Feds want homeless focus on violence


A 2012 awareness campaign by Homelessness Australia.

Canberra [AAP & other sources]

The federal government will use an extra $230 million in homelessness funding to encourage the states to better target people who most need help.

Social services minister Scott Morrison says the extra two years of funding, announced on Monday, will give the Commonwealth time to work with the states and territories to review where the responsibility for homeless services lies.

‘It’s principally a state responsibility but this enables us to add serious value and use some national focus to priorities on domestic violence,’ he told Sky News.

Mr Morrison said spending under the former Labor government was ‘very woolly’ with money not necessarily getting to where it was most needed.

As well as helping women and children made homeless from domestic violence, the federal government wants a focus on youth homelessness.

‘We need to add value, not just shovel money out the door … and the states just spent it wherever they wanted to,’ Mr Morrison said.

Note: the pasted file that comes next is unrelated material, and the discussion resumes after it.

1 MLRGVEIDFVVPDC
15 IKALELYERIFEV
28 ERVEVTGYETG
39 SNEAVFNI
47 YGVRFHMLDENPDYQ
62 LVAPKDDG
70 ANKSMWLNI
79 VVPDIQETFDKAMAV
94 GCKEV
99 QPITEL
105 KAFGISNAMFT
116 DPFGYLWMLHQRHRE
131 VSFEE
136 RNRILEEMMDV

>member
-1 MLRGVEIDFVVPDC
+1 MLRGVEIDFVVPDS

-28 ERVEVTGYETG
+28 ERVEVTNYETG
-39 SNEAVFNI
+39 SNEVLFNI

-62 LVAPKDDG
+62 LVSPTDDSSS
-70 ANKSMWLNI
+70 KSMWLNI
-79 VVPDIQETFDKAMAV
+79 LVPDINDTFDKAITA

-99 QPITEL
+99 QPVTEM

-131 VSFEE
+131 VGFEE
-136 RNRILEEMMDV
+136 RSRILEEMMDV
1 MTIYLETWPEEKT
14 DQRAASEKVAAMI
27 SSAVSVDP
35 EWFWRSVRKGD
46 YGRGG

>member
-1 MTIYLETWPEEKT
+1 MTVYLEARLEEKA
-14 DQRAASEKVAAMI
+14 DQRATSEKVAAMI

The peak body for homelessness services Homelessness Australia said its members were relieved to see the end of uncertainty around funding.

In February this year CEOs of more than 50 homelessness agencies and social welfare bodies warned the federal government that thousands of vulnerable people could be thrown into homelessness if national homelessness funding is allowed to expire.

A jointly signed open letter to Mr Morrison from the CEOs of more than 50 services including Homelessness Australia, The Salvation Army, St Vincent de Paul Society, Mission Australia and ACOSS, appealed to the government to end the uncertainty surrounding the National Partnership Agreement on Homelessness (NPAH), which expires on 30 June 2015.

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